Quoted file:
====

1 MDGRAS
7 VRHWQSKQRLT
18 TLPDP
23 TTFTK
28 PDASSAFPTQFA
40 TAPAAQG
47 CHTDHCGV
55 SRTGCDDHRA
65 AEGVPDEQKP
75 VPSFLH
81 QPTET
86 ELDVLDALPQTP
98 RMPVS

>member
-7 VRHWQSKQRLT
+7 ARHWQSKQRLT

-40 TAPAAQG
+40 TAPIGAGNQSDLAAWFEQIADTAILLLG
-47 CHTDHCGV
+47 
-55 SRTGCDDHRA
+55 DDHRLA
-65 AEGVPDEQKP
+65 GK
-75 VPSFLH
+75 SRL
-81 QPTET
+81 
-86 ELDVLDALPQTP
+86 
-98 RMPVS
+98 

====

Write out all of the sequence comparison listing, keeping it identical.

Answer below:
1 MDGRAS
7 VRHWQSKQRLT
18 TLPDP
23 TTFTK
28 PDASSAFPTQFA
40 TAPAAQG
47 CHTDHCGV
55 SRTGCDDHRA
65 AEGVPDEQKP
75 VPSFLH
81 QPTET
86 ELDVLDALPQTP
98 RMPVS

>member
-7 VRHWQSKQRLT
+7 ARHWQSKQRLT

-40 TAPAAQG
+40 TAPIGAGNQSDLAAWFEQIADTAILLLG
-47 CHTDHCGV
+47 
-55 SRTGCDDHRA
+55 DDHRLA
-65 AEGVPDEQKP
+65 GK
-75 VPSFLH
+75 SRL
-81 QPTET
+81 
-86 ELDVLDALPQTP
+86 
-98 RMPVS
+98 